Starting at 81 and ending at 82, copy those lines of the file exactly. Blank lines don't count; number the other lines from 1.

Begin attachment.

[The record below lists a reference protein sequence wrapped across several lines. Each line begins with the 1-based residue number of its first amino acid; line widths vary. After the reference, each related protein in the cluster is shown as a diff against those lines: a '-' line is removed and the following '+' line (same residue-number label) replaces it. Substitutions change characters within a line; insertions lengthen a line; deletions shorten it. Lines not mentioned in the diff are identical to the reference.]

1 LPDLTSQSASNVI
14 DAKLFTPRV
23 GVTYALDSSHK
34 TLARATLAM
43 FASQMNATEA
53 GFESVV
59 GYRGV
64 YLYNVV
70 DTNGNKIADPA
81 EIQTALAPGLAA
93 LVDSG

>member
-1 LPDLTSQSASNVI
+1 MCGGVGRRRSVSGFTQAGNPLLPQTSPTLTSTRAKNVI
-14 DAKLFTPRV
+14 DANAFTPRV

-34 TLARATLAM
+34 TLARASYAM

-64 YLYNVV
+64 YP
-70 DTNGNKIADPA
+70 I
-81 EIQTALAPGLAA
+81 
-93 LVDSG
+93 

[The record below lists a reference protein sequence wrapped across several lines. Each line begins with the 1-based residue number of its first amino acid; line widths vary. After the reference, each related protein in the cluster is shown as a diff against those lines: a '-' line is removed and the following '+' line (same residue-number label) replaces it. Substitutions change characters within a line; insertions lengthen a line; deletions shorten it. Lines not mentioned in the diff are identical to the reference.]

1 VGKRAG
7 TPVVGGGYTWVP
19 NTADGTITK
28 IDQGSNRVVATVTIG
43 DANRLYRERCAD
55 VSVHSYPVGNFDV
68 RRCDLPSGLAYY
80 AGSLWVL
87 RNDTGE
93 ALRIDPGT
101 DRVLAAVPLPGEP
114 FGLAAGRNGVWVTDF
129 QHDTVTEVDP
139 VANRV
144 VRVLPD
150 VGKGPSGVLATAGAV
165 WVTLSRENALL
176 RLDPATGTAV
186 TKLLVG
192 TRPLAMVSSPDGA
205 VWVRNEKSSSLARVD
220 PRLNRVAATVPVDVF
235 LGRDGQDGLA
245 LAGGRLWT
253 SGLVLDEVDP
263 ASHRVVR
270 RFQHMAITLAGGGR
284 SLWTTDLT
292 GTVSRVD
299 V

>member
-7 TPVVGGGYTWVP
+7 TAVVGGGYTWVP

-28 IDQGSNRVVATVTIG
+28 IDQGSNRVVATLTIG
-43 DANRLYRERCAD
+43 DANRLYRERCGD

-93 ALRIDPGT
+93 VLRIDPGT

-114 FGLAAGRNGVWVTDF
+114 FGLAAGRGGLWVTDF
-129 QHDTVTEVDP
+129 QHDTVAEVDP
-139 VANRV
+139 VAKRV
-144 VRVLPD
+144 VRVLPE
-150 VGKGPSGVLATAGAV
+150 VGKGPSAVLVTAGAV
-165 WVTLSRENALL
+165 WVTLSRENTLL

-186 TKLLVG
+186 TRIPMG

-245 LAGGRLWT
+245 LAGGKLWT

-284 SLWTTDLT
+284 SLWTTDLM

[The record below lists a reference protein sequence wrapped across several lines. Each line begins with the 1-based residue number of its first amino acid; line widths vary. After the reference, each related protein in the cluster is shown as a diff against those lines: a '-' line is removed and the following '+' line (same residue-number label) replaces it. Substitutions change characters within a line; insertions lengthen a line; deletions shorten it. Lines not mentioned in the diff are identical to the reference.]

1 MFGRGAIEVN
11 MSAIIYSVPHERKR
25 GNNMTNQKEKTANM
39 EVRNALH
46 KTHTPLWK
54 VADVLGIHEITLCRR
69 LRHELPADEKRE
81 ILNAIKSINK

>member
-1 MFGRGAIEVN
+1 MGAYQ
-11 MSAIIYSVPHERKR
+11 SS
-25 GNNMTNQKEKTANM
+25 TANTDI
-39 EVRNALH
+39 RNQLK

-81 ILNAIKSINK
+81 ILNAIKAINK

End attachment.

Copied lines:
+186 TRIPMG

-245 LAGGRLWT